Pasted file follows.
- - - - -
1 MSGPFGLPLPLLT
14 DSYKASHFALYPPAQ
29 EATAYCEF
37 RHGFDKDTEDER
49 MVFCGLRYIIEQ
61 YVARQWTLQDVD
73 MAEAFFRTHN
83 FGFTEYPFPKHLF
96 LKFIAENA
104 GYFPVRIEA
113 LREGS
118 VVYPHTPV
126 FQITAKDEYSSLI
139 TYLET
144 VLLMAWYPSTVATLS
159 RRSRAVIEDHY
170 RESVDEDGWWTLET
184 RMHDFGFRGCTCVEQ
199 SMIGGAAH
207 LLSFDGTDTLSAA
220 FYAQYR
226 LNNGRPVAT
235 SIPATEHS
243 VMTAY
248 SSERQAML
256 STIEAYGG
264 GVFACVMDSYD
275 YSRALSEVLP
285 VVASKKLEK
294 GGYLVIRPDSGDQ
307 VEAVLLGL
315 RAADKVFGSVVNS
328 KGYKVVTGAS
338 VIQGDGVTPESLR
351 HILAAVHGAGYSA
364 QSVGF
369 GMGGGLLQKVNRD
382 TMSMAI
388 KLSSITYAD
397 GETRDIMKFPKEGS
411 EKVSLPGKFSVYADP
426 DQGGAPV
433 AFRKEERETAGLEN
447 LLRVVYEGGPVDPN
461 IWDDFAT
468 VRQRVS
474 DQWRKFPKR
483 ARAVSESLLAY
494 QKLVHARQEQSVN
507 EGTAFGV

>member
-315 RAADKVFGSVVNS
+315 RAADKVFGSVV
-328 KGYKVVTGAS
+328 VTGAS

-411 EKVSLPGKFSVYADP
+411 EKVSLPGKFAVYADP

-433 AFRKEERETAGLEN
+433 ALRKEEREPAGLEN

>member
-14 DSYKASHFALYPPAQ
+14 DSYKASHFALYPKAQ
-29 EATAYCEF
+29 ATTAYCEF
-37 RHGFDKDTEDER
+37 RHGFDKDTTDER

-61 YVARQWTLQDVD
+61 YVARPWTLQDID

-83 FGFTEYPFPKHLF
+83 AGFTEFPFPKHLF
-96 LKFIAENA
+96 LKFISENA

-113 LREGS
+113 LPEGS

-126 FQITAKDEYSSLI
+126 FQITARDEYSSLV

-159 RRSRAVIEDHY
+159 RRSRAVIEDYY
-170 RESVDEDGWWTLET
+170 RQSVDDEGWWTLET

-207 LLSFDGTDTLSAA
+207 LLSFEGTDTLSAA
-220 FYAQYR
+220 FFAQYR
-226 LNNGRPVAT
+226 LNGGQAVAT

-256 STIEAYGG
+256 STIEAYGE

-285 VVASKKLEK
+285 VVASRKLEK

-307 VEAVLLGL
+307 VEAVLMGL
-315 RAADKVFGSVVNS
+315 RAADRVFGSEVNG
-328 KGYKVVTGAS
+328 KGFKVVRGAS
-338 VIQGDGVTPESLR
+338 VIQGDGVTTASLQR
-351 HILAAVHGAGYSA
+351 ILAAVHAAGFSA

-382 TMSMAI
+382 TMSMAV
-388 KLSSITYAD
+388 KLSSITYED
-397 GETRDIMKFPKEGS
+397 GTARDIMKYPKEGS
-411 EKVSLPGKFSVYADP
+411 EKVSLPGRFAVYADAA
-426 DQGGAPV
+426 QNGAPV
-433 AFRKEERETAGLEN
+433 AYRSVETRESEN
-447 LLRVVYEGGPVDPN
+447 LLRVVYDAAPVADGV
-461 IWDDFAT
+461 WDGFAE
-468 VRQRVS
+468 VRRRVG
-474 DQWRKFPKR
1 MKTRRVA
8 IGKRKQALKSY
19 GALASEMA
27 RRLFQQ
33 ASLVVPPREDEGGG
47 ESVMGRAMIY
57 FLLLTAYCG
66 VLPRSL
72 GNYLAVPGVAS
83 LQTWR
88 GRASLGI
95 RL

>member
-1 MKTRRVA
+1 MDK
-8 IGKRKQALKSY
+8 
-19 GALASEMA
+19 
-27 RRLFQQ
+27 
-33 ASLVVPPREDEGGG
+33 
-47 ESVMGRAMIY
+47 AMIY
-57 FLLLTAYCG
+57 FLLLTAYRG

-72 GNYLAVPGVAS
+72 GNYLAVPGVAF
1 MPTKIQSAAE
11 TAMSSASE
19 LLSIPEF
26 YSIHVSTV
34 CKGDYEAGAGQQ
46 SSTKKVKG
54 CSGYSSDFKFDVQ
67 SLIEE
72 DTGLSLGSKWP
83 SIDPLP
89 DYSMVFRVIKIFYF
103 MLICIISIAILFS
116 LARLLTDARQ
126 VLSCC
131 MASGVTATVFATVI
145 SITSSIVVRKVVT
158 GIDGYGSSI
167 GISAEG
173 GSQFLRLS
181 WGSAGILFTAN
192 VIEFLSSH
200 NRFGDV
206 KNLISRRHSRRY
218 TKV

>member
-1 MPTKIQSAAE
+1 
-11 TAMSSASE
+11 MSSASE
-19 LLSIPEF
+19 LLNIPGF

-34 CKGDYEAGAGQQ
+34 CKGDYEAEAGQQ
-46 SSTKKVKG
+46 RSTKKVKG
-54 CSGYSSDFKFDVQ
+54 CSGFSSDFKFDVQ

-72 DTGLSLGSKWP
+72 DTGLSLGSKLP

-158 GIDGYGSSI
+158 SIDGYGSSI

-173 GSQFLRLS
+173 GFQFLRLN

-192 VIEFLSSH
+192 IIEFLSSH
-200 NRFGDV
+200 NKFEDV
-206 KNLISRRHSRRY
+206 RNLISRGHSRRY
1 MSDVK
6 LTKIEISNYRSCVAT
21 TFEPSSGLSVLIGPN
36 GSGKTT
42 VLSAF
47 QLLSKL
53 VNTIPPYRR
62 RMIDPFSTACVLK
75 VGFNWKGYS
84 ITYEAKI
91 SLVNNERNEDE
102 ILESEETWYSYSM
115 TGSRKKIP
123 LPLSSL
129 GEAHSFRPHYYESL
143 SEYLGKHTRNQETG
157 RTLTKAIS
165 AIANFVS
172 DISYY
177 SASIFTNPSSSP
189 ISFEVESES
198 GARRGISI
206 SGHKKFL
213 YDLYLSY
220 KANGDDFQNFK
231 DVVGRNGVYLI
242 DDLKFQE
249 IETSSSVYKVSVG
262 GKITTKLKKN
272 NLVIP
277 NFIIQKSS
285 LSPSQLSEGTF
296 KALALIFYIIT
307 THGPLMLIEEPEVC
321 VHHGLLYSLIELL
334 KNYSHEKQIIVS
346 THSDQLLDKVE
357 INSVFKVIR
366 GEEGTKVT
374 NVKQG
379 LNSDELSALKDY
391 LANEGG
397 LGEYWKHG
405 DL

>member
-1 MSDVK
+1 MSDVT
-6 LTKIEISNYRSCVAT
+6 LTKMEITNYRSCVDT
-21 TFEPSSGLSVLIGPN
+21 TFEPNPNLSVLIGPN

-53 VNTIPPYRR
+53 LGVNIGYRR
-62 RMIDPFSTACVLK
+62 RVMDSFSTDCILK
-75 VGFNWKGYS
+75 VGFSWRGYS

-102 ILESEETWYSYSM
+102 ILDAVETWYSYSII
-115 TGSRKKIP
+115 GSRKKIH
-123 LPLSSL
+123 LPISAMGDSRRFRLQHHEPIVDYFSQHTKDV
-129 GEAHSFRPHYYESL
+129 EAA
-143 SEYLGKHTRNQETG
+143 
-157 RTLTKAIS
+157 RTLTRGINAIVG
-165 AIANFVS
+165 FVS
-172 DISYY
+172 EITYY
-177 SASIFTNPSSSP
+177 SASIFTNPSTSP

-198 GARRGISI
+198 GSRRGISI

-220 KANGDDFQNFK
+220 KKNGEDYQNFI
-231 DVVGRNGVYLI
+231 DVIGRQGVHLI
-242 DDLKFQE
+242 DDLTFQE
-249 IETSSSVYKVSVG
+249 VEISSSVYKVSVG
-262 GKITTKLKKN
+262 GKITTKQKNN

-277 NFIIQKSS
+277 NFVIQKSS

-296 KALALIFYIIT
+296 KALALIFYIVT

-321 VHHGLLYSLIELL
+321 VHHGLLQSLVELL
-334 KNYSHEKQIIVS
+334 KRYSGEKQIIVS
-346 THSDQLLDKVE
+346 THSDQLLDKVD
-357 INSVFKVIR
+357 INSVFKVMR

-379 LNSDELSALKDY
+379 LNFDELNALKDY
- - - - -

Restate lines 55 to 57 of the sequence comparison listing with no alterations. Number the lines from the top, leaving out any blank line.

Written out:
+328 VTGAS

-411 EKVSLPGKFSVYADP
+411 EKVSLPGKFAVYADP